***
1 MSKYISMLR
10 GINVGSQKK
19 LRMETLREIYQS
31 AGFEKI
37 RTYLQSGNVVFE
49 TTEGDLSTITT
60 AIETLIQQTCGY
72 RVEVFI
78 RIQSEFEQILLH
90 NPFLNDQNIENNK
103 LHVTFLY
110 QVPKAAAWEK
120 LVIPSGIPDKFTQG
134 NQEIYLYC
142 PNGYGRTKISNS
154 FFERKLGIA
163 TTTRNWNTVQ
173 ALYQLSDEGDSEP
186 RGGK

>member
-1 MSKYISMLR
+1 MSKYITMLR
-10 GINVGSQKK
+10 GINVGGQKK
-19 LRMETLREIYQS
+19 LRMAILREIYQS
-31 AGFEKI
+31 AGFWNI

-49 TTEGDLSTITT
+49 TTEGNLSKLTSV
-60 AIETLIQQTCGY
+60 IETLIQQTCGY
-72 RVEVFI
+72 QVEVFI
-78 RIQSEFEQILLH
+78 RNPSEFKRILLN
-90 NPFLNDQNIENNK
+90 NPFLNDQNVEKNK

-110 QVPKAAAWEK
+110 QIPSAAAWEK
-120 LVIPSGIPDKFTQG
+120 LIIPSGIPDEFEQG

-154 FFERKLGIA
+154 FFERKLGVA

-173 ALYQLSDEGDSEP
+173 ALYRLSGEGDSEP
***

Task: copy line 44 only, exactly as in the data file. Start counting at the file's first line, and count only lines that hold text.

+154 FFERKLGVA